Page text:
Research shows a link between disorders like severe depression or schizophrenia, and physical brain abnormalities. These disorders affect mood and behavior. There are lots of biological connections which define the mental illness concept as brain illness. There are similarities between mental and physical diseases. In both conditions, there is reduced quality of life, suffering, the need for help and a lacking of skills. Many people however still question the authenticity of calling any mental ailment a disease. A majority argue that mental problems like addictions are behavioral, social or even a choice, but not a disease. This is contrary to mental health professional’s opinion, the founders and followers of Alcoholics Anonymous maintain.

Attitudes on mental illnesses and addiction have altered considerably. This has been noted since the start of avocation for the mentally ill and for parity, and it led to broad coverage of mental illnesses in the insurance plans. Modern culture has reduced social stigmas and even glamorized rehab. This has strengthened the idea that people with mental illness or addiction may be victims, and not always the perpetrators. Cancer patients however still seem far more considered compared to the schizophrenic or addicts.

Scientific advances are very significant in helping the parity cause. The neurological and biological connection gives strength to the belief that mental illnesses are real and urgent as physical illnesses. If it is curable, it can be treated, and there is a finite quality to that treatment and its cost. Therefore, insurance companies should be more willing to pay for it.

According to McGuire & Henry (2001), Insurance industry experts say that the precise impact of the parity on private health insurance premiums is complex to calculate, but increases group plans, with some costs passed to employees. In the United States, the Council for Affordable Health Insurance released a report which estimated that parity formulas were likely to increase rates by about 5%- 10%, on average (Freeman & Path are, 2005).  A study examining the costs linked with the parity program, found that it in reality did not increase the cost of mental health services. The plan is said to be related to the one planned in the House bill.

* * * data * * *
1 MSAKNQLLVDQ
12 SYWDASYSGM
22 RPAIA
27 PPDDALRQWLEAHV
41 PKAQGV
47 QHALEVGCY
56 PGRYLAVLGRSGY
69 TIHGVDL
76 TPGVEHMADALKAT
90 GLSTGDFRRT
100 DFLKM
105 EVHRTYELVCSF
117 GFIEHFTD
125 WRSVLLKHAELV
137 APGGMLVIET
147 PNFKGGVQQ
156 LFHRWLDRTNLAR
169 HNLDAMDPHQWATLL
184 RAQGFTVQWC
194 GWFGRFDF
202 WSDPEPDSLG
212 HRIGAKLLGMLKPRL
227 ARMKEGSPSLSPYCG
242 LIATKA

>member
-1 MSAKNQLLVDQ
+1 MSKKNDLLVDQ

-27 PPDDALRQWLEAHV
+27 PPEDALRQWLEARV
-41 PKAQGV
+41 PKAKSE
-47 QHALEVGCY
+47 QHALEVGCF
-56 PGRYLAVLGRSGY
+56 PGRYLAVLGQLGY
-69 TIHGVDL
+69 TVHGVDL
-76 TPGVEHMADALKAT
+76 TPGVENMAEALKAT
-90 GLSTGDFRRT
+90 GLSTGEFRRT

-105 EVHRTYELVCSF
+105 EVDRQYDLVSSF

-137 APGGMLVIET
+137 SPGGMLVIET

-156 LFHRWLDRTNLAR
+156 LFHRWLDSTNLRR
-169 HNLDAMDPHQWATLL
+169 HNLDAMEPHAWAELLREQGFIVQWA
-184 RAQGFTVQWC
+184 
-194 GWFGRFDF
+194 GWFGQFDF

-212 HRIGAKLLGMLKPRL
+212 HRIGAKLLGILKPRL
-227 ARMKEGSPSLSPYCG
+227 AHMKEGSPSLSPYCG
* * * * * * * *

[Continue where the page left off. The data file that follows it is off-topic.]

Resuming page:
Parity is encouraged as the costs of treating mental illness are considerably more than the price associated with physical illness. Insurance companies charge deductibles when filing claims for mental illness but not for physical illness. Treating mental illness benefits large populations of consumers. Demand is however much more than the supply of treatment available. Charging deductibles and co-payments is therefore necessary in order to appropriately ration treatment to individuals in greatest need. The amount of money spent by the concerned parties of mental ill patients influences the extent of the care that is received by the consumer.

Private medical insurance plans discriminate medical coverage for mental illness. Mental health insurance parity is basically an issue of justice fairness. There should be no difference in priority for treatment in mental and physical diseases. Mental illness can occur in anyone, at any time, and therefore, requires appropriate and adequate care. There is need equal treatment, and need mental health insurance parity.

The Mental Health Parity and Addiction Equity Act that was passed in the US eliminate the practice of disproportionate health treatment. Unequal treatment has denied persons with mental disorders and untreated substance use from accessing significantly important treatment services (Improving mental health insurance coverage, 1965). Providing parity avails insurance coverage for mental health disorders and substance use equally to other physical illnesses like hypertension, asthma, and heart attacks. The equitable coverage improves access to mental health and substance use disorder treatment services. Millions of people with mental illnesses or substance use disorders barely receive the needed treatment to get well. The lack of health insurance coverage for mental illness has created a large gap in treatment services. Improving the coverage therefore, will help more people get the care they need.